But conceptually, its very similar in my opinion.
My point was that it does not matter what you are doing with your friends.  Asking them to rearrange ALL of their (probably busy) schedules because you want to play a video game is at the height of ridiculousness.


No, it's not. It is no more the "height of ridiculousness" than asking a game to be rescheduled for any other conflicting personal reason. He is free to ask, the others are free to say no. The reason for asking is relatively immaterial.

Without knowing the whole background, I would assume the reason the player feels he needs to play WoW over D&D  at that time is that there is a dungeon/raid scheduled. That means anywhere from 9 to 39 other real people - all with "probably busy schedules" - have agreed upon this date and time and are relying on this player to be there and do his part. When you factor in both the large number of players - and the added difficulty of players in different time zones, countries and even continents - it is generally much harder to reschedule a WoW raid than a D&D game.

I know all about "busy schedules". My current D&D group has 10 players and getting them all together at one time can be a nightmare. We're lucky if we can get together once a month. I have had to miss the last two sessions because of personal reasons. Because of that I don't feel it is fair that anyone make concessions to me or my schedule and so I will not give input into when our next game date should be. If the group reaches a consensus then the game is a go whether I can make it or not. That is my choice.

When I played WoW I too faced the problem of D&D and WoW conflicting. Most of the time I opted for D&D, but on a couple of occasions I had to say that a certain date was a no-go for D&D cos of a prior WoW commitment. And yes, when you have so many other people relaying on your, particularly if you fulfill a key role like Tank or Healer, then it is just as much a commitment as anything else.

My only gripe with the situation is presented is that the player is asking for the D&D game to be rescheduled. If the D&D game date was already set and agreed upon then the player should keep that original commitment.

That you do not understand or respect the player's situation is clear, but to deride it as "the height of ridiculousness" is dismissive and rude and says much more about your lack of understanding than anything to do with the player of whom you are so critical.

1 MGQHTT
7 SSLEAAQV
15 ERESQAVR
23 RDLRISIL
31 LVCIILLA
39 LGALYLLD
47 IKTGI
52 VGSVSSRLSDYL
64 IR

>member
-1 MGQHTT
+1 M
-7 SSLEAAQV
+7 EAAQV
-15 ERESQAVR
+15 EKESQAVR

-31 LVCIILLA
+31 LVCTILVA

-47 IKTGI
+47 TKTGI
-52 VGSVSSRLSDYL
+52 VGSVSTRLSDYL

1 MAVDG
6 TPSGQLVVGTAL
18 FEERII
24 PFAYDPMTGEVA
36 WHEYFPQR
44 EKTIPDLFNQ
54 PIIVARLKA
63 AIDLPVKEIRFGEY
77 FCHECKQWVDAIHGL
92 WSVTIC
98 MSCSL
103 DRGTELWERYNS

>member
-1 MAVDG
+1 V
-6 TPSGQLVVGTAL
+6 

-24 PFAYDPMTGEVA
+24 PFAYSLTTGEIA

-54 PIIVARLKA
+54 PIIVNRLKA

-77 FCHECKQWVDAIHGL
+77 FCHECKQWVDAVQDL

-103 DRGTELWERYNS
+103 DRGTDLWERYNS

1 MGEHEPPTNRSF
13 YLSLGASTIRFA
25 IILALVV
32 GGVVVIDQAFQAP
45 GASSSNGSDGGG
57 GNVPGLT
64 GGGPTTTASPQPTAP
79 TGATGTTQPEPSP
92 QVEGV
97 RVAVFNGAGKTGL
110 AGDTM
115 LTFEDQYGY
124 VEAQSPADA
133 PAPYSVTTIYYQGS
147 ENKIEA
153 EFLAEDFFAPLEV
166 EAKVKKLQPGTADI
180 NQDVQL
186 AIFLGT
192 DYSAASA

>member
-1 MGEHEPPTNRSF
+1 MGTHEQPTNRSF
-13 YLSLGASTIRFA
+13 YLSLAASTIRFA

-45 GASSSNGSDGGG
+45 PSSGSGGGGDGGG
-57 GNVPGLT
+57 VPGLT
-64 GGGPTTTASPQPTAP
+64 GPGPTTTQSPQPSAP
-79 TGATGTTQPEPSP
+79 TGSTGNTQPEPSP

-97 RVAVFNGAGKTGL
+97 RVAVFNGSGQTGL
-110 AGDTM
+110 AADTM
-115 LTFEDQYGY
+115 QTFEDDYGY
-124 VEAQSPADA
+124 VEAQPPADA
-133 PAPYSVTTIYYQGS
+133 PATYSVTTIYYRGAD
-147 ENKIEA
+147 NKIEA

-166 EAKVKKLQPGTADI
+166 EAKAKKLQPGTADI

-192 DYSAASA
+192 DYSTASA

Advice for DMs: When you are ad lib or improve DMing don't self-edit yourself. Some of the most fun you'll ever have is by just going with whatever crazy thing crosses your mind based on what your players are doing. Advice for Players: When your DM is ad libbing there are bound to be plot holes and inconsistencies that crop up. You'll all have a lot more fun if you just roll with it instead of nitpicking the details.
Previous Advice
Advice for DMs: Always dangle a lot of plot hooks in front of you players. Anything they do not bite you can bring back and bite them later. When considering a new house rule ask yourself the question "Will this make the game more fun?" Unless the answer is a resounding yes don't do it. Advice for Players: Always tell the DM not just what you want to do but also what you are hoping to accomplish. No matter how logical the result is it will never happen if it simply never occurred to the DM. "That's what my character would do" is not a valid excuse for being a disruptive ass at the table. Your right to have fun only extends to the point where it impedes the ability of others to do likewise.
My only gripe with the situation is presented is that the player is asking for the D&D game to be rescheduled. If the D&D game date was already set and agreed upon then the player should keep that original commitment.

Well if its a small group (say 4 PCs), it sometimes is easier to reschedule than to play shorthanded. That's kind of how my group works. If we know in advance, we often skip a week. If its last minute (like we're all together already), we try to play shorthanded.
My only gripe with the situation is presented is that the player is asking for the D&D game to be rescheduled. If the D&D game date was already set and agreed upon then the player should keep that original commitment.